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21 July 2016
Politics in the Pub
$100,000 degrees: the corporate hi-hacking of our universities and what to do about it.
Emeritus Professor Raewyn Connell (Sydney)
Julie-Ann Robson (WSU & Sydney)
Click here for more information
Challenging the Privatised University
23-24 November 2015
St Lucia Campus, University of Queensland
Co-hosted by the NTEU, Ngara Institute and Friends of the Earth
*This is not a NAPU conference
Click here for the program
NAPU was represented at the conference by George Morgan (UWS)
The purpose of the conference is to bring together academics, students and civil society organisations to examine the ways in which privatisation, neoliberal ideology, corporate funding and influence have changed the nature of universities from public good to private interest institutions.
NAPU Collaborative Workshop in Melbourne
31 July 2015
1-5pm (with possible follow up meeting on the morning of August 1st)
La Trobe University
NAPU Inaugural Collaborative Workshop
9.45-4pm June 25th 2015
Glebe Town Hall
Click here for more a summary of our Inaugural Collaborative Workshop and to listen to excerpts from sessions one and two.
13 February 2015
NAPU representatives invited to attend a forum on the future of Higher Education held at the University of Canberra. Attendees: Ben Etherington and Julie-Ann Robson.
26 January 2015
A group of NAPU’s founding members met to discuss the future strategy coming into 2015.
University of Sydney Quadrangle
1 December 2014
Watch the videos of speeches at NAPU’s December Assembly
Ben Etherington (University of Western Sydney)
Tuesday 14 October, Robert Webster Building, Room 327
Under the reforms currently being considered by the Senate, Australia’s public universities face extinction as public institutions. These reforms clinch and fully institutionalise the worldview that understands education entirely as a private good.
Defibrillation is required – not of the ‘idea of a university’ merely, but of the idea of a public university system and university education as a vital social need.
This paper will argue that a rights-based response to this attack on public universities falls back on the same underlying liberal framework that has made this attack so successful. We need to articulate the role and purpose of public universities in terms of needs and true interests. Towards this, the paper will present alternative concepts to those which underpin marketisation: ‘rivalry’ instead of ‘competition’, ‘diversity’ instead of ‘choice’, ‘equality’ instead of ‘fairness’. Finally, I want to think about the role of literary thinking in providing an anchor for commitments to needs and true interests. Particularly, the capacity to interpret needs, rather merely to define and evaluate them. That is, to be able to contend with ideology.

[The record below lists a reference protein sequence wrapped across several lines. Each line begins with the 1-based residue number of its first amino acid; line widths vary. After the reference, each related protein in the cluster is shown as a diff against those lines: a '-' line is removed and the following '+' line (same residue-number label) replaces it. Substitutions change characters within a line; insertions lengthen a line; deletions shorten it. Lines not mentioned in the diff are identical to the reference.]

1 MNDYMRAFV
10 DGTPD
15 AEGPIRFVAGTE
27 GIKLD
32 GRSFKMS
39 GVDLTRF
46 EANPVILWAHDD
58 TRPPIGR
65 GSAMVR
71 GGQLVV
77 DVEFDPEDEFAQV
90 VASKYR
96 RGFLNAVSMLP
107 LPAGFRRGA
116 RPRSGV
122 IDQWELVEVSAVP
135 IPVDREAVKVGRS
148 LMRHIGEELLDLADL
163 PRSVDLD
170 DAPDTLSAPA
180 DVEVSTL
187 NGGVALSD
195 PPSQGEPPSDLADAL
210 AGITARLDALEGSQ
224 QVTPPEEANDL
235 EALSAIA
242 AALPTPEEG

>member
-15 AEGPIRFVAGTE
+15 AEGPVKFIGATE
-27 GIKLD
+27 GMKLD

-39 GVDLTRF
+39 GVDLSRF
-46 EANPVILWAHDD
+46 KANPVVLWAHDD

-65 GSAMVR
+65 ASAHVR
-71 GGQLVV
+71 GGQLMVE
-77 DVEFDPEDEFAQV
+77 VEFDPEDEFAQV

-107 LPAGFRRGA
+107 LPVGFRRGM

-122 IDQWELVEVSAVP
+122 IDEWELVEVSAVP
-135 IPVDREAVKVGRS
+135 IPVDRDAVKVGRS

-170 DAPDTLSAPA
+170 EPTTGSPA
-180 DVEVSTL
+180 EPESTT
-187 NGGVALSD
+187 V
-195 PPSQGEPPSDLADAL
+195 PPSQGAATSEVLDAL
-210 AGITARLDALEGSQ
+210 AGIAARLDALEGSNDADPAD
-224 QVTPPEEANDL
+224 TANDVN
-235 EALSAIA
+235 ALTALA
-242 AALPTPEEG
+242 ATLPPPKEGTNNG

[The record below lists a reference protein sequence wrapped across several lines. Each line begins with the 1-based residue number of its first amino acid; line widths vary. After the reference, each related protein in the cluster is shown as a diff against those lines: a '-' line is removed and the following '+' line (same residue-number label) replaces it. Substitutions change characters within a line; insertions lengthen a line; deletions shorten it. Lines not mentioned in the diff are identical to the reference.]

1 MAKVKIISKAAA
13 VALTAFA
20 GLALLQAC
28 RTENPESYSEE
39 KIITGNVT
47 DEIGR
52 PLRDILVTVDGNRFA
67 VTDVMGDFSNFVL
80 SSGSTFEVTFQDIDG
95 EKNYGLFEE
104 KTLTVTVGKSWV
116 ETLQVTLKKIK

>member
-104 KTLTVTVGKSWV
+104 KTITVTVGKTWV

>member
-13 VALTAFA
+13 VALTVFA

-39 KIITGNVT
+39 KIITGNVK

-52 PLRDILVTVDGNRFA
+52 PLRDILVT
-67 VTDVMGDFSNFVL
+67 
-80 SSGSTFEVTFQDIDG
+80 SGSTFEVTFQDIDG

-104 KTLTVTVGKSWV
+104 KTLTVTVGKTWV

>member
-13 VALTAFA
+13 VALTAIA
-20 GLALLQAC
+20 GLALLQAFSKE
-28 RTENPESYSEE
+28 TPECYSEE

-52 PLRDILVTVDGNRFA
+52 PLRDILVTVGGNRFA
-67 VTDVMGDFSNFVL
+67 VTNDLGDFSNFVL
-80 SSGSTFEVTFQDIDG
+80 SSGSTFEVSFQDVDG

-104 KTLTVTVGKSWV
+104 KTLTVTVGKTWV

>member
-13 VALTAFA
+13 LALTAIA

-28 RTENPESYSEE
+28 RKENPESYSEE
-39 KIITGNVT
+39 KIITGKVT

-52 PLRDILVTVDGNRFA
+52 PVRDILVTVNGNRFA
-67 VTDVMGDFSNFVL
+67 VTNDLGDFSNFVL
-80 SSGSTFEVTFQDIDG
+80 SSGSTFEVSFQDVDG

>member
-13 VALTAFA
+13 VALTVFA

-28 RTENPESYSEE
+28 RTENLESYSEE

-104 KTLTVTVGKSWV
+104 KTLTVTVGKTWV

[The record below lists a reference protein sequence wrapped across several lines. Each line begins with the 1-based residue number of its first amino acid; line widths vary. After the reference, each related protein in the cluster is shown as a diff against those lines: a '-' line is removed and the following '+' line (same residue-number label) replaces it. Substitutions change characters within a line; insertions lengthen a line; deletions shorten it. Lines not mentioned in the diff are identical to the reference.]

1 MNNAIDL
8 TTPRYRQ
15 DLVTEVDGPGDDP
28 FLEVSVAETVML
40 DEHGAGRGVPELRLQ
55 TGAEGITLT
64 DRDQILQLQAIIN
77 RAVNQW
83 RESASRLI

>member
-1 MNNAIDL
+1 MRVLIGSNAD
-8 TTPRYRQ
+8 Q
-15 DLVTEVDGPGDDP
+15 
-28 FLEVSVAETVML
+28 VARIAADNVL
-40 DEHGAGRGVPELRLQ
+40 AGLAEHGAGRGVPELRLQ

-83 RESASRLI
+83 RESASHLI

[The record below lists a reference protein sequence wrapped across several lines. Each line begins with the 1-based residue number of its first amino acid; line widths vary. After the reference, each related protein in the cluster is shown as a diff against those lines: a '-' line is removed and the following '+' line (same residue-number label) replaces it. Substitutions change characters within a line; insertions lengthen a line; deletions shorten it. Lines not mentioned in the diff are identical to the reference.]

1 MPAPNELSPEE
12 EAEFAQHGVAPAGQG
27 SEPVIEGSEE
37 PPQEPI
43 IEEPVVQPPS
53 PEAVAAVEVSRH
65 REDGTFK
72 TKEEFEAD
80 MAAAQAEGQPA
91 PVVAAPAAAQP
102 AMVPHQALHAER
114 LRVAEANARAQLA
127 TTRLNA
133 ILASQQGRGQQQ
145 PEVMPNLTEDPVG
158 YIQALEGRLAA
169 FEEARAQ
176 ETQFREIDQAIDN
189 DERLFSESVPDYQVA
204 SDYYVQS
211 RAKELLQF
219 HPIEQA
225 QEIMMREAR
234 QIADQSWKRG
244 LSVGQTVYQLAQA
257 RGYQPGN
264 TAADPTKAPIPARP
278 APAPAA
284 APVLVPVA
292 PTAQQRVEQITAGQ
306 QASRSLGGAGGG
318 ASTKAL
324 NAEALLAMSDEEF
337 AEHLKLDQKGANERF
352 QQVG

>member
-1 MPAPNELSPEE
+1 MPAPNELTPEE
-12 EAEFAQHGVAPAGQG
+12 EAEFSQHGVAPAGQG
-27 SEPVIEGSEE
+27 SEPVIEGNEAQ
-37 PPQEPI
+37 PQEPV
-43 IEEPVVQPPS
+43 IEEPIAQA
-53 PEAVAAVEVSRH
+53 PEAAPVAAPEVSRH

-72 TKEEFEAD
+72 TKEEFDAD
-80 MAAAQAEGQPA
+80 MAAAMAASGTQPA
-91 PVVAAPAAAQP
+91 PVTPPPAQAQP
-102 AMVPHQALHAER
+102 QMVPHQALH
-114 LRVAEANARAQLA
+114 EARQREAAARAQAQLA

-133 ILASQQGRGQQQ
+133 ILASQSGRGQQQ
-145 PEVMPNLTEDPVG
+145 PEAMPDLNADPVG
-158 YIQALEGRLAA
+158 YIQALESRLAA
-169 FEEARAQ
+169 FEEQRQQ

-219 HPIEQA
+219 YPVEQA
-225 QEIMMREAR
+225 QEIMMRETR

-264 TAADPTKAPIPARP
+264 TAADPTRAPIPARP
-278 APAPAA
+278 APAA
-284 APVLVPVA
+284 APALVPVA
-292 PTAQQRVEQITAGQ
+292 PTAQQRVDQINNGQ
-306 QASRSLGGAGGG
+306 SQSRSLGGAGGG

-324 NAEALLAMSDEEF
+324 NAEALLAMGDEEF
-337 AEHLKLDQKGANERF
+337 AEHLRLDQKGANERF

Ben Etherington was an organising member of the Cambridge Academic Campaign for Higher Education (CACHE), in 2010-2011, and is currently part of establishing a National Alliance for Public Universities.
Hannah Forsyth – A History of the Modern Australian University
Booklaunch: Friday October 3, 5 for 5:30pm
To be launched by John Dawkins AO
In 1857 all of the Arts students at the University of Sydney could fit into a single photograph. Now there are more than one million university students in Australia. After World War II, Australian universities became less elite but more important, growing from six small institutions educating less than 0.2 per cent of the population to a system enrolling over a quarter of high school graduates.
And yet, universities today are plagued with ingrained problems. More than 50 per cent of the cost of universities goes to just running them. They now have an explicit commercial focus. They compete bitterly for students and funding, an issue sharply underlined by the latest federal budget. Scholars rarely feel their vice-chancellors represent them and within their own ranks, academics squabble for scraps.
A History of the Modern Australian University is a perceptive, clear-eyed account of Australian universities, recounting their history from the 1850s to the present. Investigating the changing nature of higher education, it asks whether this success is likely to continue in the 21st century, as the university’s hold over knowledge grows ever more tenuous.
Tuesday 23 September, 2014
What’s Happening to Universities? Historical and Comparative Perspectives
Professor Stefan Collini,
Professor of Intellectual History and English Literature at Cambridge University
A Sydney Ideas Event
Co-presented with the Department of History, Faculty of Arts and Social Sciences at the University of Sydney
In recent years, universities across the world have been experiencing dramatic changes in their forms of funding, assessment, and governance, leaving many (both inside and outside these institutions) alarmed and disoriented. In this lecture, Stefan Collini attempts to place these changes in a comparative and historical perspective, examining some of the forms taken by the complex dialectical relation between universities and their host societies over the past hundred years or more. He then goes on to consider the assumptions underlying current policy and to ask what kinds of university we can expect to see develop in the twenty-first century.
Click here for more information and to register
Please note: Sydney Ideas provides podcasts of their events. Check back after the event to download and listen to this event.